i just watched midnight in paris a few days ago so it was cool to come across this letter that ernest hemingway wrote to f. scott fitzgerald. the letter offered great advice and insight into the authors’ lives, but it was this quote that resonated with me the most:
Forget your personal tragedy. We are all bitched from the start and you especially have to hurt like hell before you can write seriously. But when you get the damned hurt use it—don’t cheat with it. Be as faithful to it as a scientist—but don’t think anything is of any importance because it happens to you or anyone belonging to you.
when i started writing poetry, i knew that people would see my poems as the most wonderfullest in the world because they’re real, they’re how i feel, yadda, yadda, yadda. there’s a narcissistic misconception behind some of that delusion though. assuming that people will feel something solely because of what it means to you can make you a lazy writer which in turn, undercuts your ability to truly connect with your audience.
as hemingway pointed out, it’s great to tap into your feelings and experiences because history has proved them to be deep reservoirs of greatness. however in doing so, make sure that you really do them and yourself justice.
i caught this excerpt from james baldwin’s the fire next time on dream hampton’s blog. while it was written as a personal letter to the author’s nephew, it gives outsiders an idea on how much things had changed between blacks and whites “on the hundredth anniversary of the emancipation.”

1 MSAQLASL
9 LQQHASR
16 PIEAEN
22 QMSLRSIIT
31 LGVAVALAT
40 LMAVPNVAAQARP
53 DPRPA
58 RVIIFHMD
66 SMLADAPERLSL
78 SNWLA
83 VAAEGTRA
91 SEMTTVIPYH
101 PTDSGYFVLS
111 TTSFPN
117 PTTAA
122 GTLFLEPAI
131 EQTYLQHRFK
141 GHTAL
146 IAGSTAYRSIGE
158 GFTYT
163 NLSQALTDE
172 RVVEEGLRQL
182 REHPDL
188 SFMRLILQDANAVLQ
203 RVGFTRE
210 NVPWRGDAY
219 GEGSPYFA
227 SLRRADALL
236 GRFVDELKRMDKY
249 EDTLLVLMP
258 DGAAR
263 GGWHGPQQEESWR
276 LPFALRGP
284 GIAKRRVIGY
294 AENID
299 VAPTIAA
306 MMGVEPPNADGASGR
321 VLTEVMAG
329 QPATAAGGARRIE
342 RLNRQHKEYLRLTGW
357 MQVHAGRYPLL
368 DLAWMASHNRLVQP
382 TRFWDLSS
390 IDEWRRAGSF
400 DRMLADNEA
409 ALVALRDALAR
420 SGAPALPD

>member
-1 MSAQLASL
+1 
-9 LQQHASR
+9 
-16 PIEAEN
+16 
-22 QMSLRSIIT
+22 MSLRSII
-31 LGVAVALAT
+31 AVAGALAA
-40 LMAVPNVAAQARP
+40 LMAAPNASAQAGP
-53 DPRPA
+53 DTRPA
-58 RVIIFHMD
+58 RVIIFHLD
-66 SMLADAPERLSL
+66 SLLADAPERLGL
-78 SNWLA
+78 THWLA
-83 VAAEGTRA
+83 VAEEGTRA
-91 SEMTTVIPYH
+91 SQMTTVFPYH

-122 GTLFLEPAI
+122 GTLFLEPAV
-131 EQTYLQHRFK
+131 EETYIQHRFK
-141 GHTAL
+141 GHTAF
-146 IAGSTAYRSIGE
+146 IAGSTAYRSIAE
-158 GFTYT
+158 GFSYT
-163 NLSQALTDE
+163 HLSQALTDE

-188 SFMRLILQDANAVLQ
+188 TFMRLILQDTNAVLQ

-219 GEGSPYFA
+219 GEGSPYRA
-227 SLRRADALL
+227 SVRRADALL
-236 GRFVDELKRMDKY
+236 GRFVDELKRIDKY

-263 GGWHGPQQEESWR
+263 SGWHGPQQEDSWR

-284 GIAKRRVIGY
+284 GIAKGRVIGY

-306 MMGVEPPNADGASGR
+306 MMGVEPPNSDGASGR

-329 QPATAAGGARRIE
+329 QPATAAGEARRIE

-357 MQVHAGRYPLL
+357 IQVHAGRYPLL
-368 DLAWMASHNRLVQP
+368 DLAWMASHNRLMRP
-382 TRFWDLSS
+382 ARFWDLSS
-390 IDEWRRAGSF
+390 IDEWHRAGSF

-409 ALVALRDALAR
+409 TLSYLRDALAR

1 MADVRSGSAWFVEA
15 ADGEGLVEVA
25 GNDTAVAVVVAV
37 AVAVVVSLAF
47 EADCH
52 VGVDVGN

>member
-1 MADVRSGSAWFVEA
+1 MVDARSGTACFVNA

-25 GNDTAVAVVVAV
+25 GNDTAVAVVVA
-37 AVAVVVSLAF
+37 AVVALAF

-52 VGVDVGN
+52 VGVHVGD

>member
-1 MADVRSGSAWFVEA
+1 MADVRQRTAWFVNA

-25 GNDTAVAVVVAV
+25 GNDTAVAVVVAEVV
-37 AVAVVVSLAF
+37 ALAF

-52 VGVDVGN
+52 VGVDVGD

I have begun this letter five times and torn it up five times. I keep seeing your face, which is also the face of your father and my brother. Like him, you are tough, dark, vulnerable, mood—with a very definite tendency to sound truculent because you want no one to think you are soft. You may be like your grandfather in this, I don’t know, but certainly both you and your father resemble him very much physically. Well, he is dead, he never saw you, and he had a terrible life; he was defeated long before he died because, at the bottom of his heart, he really believed what white people said about him. This is one of the reasons that he became so holy. I am sure that your father has told you something about all that. Neither you nor your father exhibit any tendency towards holiness: you really are of another era, part of what happened when the late E. Franklin Frazier called “the cities of destruction.” You can only be destroyed by believing that you really are what the white world calls a nigger. I tell you this because I love you, and please don’t forget it.